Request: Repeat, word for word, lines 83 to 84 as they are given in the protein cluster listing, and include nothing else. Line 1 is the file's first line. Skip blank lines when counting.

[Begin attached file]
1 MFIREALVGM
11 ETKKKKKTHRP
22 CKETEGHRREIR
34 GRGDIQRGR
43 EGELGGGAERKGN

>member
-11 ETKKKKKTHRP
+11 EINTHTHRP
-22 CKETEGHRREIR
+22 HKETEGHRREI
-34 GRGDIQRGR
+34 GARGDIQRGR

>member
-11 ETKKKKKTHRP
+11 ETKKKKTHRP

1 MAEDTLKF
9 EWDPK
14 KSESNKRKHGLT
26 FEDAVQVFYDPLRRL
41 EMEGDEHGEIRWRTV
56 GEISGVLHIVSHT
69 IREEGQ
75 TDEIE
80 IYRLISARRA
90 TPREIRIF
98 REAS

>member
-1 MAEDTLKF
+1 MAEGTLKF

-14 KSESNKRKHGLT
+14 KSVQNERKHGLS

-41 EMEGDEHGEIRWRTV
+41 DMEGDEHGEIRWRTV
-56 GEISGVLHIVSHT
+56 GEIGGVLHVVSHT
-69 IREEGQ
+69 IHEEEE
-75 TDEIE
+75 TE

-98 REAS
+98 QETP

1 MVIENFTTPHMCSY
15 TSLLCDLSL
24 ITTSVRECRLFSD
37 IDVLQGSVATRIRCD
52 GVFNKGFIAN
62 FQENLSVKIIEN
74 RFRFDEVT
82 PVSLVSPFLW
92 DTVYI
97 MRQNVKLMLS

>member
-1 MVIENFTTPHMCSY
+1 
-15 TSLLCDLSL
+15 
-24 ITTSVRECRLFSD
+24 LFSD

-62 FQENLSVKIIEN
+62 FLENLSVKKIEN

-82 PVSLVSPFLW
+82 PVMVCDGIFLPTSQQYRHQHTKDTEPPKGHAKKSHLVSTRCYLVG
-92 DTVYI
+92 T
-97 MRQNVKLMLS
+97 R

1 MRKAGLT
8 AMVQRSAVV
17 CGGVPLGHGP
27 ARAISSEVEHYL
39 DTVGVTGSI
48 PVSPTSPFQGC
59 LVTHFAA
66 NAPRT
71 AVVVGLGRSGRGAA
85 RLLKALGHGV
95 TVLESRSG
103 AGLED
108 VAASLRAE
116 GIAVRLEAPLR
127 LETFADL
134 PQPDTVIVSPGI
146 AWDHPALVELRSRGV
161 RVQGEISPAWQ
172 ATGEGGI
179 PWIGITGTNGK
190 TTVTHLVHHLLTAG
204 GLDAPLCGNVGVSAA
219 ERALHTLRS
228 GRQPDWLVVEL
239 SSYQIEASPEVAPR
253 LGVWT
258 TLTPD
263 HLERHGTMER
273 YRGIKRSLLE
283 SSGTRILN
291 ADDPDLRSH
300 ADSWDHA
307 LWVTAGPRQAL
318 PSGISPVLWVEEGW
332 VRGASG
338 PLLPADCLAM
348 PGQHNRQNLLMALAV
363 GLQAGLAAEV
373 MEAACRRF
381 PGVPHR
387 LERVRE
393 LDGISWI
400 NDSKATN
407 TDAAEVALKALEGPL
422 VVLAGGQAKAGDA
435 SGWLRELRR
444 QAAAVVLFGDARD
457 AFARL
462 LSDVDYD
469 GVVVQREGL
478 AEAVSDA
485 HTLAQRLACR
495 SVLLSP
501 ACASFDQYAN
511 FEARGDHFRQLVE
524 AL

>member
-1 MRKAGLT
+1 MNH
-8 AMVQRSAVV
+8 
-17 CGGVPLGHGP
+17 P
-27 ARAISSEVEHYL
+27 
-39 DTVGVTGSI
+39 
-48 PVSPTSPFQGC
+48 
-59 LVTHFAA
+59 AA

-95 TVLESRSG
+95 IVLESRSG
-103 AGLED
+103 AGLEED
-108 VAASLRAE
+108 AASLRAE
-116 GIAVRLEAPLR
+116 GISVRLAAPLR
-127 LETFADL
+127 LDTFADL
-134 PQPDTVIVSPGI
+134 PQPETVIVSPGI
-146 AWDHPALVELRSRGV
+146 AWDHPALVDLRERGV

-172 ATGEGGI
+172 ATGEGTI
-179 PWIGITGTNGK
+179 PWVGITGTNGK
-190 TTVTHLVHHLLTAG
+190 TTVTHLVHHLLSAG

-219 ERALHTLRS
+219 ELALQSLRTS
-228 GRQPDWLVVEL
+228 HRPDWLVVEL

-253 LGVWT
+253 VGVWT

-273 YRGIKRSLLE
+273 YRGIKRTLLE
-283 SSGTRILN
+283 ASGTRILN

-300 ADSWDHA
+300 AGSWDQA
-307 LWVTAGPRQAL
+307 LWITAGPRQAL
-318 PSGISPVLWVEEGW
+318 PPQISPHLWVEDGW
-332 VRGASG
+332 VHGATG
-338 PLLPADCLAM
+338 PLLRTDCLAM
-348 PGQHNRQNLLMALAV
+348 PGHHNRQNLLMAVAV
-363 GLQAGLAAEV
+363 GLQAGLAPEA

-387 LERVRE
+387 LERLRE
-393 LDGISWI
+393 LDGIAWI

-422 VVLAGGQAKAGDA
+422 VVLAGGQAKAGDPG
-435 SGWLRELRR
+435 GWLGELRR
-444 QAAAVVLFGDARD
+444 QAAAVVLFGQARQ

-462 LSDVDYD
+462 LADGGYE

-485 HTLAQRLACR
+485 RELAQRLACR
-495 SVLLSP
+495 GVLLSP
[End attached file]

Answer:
146 AWDHPALVELRSRGV
161 RVQGEISPAWQ